Japanese snatch beautiful Chinese virgin

Posted by Lindsay Griffin on 17/11/2010
Xiaqiangla. Tamotsu Nakamura

Previously unreported by Western media, a small Japanese team has made the first ascent of Xiaqiangla (5,470m), a fine pyramid in China's northern Daxue Shan.

This shapely peak west of the Dadu River in Sichuan Province came to the attention of climbers after photographs published by the well-known Japanese explorer, Tamotsu Nakamura.

Mitsuru Kato, Hiroshi Matsushima, Ken Sato and Chiharu Yoshimura, all from the Hiroshima section of the Japanese Alpine Club, walked eight hours from the road to set up base camp by the shores of a lake at 4,350m

Then, after placing an advanced base at 5,020m to the east of the peak, they attempted the mountain, alpine style, by two different routes.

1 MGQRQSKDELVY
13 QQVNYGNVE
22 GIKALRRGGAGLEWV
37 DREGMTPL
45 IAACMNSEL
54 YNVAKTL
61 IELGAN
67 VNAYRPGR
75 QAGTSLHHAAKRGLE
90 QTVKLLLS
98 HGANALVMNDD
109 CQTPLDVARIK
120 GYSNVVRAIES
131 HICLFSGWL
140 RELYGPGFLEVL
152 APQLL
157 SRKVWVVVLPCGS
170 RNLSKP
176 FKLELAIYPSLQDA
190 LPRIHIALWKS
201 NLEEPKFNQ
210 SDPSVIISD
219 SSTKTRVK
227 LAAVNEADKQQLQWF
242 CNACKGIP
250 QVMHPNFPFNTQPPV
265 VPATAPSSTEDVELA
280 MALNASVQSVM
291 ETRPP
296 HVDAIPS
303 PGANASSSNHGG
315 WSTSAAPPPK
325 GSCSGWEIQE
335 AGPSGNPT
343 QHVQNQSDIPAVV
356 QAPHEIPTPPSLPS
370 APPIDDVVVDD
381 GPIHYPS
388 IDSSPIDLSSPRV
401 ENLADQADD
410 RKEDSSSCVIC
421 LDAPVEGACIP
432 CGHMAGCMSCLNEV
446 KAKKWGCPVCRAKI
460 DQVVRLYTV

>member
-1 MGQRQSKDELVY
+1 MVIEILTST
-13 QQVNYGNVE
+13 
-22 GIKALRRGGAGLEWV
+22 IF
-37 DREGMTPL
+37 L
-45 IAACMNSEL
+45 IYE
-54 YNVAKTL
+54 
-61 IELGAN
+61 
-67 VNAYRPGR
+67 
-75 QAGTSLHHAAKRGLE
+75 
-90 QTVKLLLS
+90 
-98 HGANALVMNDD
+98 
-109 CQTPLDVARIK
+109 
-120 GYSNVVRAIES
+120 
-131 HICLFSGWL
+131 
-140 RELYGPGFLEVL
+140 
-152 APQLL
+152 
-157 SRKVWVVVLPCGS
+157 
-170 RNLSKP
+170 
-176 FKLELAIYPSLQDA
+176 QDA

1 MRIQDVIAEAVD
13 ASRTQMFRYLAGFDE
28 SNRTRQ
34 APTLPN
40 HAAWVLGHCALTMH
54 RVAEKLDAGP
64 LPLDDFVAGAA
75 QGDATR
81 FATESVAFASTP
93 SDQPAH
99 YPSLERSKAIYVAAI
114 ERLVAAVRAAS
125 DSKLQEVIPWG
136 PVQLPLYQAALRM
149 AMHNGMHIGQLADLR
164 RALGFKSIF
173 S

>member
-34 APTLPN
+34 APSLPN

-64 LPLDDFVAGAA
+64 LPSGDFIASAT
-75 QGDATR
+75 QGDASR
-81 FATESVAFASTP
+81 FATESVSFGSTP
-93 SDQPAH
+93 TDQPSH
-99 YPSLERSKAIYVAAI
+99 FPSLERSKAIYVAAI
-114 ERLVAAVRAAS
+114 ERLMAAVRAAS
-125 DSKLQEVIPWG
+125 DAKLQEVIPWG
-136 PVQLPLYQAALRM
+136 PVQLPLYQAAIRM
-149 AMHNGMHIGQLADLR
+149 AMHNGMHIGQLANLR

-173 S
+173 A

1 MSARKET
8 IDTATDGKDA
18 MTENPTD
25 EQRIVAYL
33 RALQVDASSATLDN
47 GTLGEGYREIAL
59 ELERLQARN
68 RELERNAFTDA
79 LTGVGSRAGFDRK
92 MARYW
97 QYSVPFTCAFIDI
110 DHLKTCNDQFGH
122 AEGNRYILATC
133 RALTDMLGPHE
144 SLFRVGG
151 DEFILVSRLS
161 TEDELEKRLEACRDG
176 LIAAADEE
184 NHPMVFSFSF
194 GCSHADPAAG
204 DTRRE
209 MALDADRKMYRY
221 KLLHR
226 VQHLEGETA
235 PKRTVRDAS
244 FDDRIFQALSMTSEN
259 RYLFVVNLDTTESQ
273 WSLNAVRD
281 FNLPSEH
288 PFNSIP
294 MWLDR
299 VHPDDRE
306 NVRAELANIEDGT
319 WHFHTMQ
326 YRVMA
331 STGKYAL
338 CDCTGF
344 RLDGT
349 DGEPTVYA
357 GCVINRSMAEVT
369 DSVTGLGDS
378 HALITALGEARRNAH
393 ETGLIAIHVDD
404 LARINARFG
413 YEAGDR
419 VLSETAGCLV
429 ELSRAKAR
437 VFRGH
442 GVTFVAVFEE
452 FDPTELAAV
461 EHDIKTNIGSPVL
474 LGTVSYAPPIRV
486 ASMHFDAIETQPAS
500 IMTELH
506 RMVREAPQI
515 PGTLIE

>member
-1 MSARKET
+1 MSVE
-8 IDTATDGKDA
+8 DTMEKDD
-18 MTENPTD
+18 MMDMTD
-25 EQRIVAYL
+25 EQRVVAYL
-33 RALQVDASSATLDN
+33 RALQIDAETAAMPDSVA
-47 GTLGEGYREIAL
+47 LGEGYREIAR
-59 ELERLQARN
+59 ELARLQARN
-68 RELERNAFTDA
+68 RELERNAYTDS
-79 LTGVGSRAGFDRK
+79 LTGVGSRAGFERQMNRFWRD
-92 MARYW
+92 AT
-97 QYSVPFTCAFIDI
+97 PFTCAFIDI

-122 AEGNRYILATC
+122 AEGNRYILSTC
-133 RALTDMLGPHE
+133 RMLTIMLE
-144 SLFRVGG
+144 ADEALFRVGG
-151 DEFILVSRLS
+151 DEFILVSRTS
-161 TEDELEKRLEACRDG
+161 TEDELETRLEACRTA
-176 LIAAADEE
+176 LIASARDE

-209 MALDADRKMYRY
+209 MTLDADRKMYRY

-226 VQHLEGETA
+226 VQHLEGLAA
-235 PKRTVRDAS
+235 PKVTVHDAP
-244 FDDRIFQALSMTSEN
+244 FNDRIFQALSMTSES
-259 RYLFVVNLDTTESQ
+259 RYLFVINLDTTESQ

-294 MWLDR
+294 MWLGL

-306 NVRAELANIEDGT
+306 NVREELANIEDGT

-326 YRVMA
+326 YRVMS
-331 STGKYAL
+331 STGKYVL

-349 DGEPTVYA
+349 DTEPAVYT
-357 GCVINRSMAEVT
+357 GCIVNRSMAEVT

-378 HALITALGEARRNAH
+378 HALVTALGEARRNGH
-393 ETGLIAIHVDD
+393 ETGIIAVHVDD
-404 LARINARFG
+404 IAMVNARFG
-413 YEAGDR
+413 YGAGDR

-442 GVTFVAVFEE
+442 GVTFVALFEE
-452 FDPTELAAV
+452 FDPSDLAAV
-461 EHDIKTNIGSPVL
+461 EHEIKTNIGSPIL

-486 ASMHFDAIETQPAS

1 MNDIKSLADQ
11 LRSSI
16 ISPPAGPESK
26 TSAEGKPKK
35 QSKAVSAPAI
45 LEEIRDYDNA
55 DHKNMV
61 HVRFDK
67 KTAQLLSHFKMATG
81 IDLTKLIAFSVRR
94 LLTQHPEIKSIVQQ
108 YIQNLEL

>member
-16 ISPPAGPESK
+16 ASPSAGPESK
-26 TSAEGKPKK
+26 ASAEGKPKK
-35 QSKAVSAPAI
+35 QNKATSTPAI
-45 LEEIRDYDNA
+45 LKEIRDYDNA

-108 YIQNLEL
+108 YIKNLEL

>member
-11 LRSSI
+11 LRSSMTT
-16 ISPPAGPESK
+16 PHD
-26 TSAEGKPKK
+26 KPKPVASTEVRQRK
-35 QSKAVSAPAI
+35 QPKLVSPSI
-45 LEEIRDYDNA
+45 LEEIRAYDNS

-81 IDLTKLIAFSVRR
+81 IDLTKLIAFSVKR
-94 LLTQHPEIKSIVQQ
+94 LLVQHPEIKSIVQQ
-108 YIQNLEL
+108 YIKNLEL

Matsushima and Sato followed a snow couloir on the North East Face leading to the North Ridge, but struck up left in the upper section, climbing a steep mixed rock wall (III and IV) directly to the summit, where their GPS recorded 5,497m.

Meanwhile Kato and Yoshimura climbed along the crenellated crest of the longer North Ridge but only reached a foresummit before running out of time.

The successful summit pair descended the upper section of the North Ridge to meet the others at the head of the snow couloir, from where all four descended the couloir together. They were back at advanced base after a 15-hour day.

The area around the Dadu River is noted for its unique local Tibetan culture, which includes historic art, literature and architecture (typically, stone towers). However, it is now becoming impossible to ignore the serious environmental destruction to the region caused by an acceleration in the West China Development projects: a huge dam is now under construction on the Dadu.

An edited version of the revealing film, Meltdown in Tibet, will be on show at the Kendal Film Festival this weekend. It blows the lid off China's potentially catastrophic dam building projects, where in Tibet nomads are being forced out of their traditional habitat and relocated in bleak villages.
 



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